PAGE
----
Marcia Fudge, US Secretary of Housing and Urban Development, rushed to Miami on Tuesday, declaring the city ground zero of the national housing crisis. Local residential real estate experts somewhat agreed.
“I decided to go to Miami, to the epicenter of the real estate crisis in this country,” Fudge said during a tour of Related Group’s Liberty Square redevelopment project in Liberty City, according to the Miami Herald.
Some recent data supports Fudge’s claim. The city led the country in rent increases, with renters in Miami paying 45.8 percent more in May than in the same month last year, a Realtor.com report showed. It’s a trend that has made Miami one of the highest renting cities in America at a time when US rents have been growing at double-digit rates year on year, Realtor.com noted.
Victor Ballestas, a director at Miami-based developer Integra Investments, said his firm plans to focus more on affordable housing projects in the future due to demand. “There seems to be a massive need,” he said. “We were one of the markets where prices rose sharply. i can see where [Fudge’s] Comment comes from.”
Integra and its partner, Elderly Housing Development & Operations Corporation, recently completed Mosaico, a 271-unit multi-family building for the elderly with affordable housing in Miami’s Allapatah neighborhood. Integra also recently broke ground on Wrecker’s Cay Apartments, a development of 280 affordable rental apartments for workers in Key West.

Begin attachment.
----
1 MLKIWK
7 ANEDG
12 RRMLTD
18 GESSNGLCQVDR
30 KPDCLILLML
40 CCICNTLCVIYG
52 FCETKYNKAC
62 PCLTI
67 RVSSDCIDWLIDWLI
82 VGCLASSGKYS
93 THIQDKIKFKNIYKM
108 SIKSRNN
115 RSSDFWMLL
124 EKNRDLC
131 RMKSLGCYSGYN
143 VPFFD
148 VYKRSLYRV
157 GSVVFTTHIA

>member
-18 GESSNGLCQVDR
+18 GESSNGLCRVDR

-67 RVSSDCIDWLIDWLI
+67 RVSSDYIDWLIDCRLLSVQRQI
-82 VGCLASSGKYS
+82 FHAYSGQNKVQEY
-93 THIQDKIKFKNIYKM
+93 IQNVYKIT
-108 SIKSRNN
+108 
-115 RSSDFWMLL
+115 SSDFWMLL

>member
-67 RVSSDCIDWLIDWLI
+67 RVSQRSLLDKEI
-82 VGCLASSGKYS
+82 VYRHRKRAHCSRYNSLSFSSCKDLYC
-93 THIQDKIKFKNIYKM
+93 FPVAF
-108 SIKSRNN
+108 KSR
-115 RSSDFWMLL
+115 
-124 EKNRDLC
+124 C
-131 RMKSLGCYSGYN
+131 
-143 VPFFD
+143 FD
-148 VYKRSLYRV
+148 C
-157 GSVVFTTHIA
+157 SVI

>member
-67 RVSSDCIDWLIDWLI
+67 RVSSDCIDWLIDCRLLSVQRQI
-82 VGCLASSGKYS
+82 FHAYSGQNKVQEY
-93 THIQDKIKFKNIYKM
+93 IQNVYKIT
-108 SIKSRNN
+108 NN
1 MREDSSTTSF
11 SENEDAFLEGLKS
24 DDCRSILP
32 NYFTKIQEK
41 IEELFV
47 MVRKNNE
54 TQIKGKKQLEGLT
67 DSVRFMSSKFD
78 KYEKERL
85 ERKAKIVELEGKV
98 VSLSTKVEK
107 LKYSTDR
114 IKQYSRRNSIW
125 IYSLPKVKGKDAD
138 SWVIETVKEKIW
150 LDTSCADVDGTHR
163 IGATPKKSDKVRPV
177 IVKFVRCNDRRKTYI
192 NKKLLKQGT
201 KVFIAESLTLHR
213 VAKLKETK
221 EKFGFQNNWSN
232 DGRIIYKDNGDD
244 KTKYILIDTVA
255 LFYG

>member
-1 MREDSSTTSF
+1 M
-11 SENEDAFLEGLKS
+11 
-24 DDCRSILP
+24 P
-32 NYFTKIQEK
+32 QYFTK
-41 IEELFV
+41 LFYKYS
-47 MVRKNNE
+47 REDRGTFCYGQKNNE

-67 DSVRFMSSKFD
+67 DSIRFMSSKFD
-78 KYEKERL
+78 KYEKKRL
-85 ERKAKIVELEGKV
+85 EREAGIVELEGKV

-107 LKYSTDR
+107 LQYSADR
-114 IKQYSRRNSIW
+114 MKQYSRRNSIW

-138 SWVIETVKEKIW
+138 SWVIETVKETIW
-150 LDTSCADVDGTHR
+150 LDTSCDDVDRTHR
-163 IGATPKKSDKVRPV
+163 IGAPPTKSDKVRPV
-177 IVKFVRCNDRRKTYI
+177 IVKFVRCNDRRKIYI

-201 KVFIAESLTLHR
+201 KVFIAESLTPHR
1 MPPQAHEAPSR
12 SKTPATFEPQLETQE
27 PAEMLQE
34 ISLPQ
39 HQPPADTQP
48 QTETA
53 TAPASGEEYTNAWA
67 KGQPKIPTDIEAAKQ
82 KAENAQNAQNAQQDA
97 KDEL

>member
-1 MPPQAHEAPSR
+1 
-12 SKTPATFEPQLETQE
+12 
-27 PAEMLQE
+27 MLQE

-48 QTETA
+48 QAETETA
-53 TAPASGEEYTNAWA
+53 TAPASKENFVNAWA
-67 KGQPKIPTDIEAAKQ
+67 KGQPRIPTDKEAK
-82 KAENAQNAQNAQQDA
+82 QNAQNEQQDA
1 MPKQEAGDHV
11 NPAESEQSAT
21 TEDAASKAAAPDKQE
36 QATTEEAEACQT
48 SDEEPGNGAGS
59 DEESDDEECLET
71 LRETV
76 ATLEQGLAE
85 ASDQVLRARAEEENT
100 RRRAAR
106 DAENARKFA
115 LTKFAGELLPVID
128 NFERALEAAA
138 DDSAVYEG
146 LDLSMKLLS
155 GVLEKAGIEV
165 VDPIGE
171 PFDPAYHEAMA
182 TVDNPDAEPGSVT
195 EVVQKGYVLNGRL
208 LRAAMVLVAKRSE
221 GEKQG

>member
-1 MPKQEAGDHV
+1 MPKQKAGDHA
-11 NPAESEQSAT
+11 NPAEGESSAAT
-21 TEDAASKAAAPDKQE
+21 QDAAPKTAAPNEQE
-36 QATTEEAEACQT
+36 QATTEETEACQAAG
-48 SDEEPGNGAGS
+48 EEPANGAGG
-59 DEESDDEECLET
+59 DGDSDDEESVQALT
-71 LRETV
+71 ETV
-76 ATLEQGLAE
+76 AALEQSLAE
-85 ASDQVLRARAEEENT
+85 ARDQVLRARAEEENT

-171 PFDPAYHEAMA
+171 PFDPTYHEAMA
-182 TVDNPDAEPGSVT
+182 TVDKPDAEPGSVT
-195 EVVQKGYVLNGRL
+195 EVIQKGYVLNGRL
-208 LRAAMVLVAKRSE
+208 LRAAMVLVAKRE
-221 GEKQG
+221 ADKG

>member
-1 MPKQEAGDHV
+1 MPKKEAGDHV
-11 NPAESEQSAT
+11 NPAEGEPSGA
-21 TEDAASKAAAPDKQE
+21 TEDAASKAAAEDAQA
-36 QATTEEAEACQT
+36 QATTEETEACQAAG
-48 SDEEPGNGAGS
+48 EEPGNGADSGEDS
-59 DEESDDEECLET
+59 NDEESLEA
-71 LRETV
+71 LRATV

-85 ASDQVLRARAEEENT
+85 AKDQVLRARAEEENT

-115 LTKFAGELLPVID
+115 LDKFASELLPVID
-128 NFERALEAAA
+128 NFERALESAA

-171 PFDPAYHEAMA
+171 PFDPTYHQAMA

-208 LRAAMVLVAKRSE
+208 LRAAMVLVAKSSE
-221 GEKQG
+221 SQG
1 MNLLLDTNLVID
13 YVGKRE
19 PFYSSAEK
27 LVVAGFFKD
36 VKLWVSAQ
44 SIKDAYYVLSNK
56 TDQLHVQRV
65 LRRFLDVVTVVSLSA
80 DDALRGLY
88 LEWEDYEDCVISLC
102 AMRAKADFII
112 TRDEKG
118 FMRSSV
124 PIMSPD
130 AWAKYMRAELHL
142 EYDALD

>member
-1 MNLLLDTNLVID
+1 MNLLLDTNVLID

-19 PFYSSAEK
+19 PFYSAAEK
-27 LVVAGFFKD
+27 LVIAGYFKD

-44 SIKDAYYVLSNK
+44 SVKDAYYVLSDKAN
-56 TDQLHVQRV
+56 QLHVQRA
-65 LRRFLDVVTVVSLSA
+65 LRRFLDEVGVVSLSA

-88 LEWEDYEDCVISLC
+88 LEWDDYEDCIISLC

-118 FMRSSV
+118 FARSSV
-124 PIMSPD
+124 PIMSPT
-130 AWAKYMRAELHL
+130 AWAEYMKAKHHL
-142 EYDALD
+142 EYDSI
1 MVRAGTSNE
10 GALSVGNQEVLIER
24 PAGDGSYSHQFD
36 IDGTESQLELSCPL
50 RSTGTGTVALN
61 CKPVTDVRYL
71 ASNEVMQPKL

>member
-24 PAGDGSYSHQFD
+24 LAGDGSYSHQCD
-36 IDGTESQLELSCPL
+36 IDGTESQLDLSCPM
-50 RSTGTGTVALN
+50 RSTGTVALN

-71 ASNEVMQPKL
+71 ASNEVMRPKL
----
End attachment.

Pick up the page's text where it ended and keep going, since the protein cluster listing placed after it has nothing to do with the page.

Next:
“The problem is that along with inflation and everything else, land prices have gone crazy and construction costs have gone crazy,” Ballestas said. “It’s becoming harder for developers to provide worker housing because these issues have gotten worse.”
One solution is for elected officials in the City of Miami and Miami-Dade County to change zoning on city- and county-owned land that can be converted into affordable housing for workers, Ballestas said.
Christina Pappas, vice president of The Keyes Companies and current president of the Florida Realtors Association, said Fudge’s testimony wasn’t completely off the mark. “The whole country is experiencing the highest rate of inflation,” said Pappas. “Because of our population growth and the increase in foreign companies relocating here, I think we’re seeing it here more than anywhere else.”
Zoning is key to managing the crisis, she said. The real estate industry must urge local governments to consider zoning changes that would allow developers to build at a higher density that would make affordable housing and workers’ housing viable.
“It’s not just about funding projects and incentivizing developers,” Pappas said. “It should also include the planning and zoning of how we’re allowed to create affordable housing.”
[The Miami Herald] – Francisco Alvarado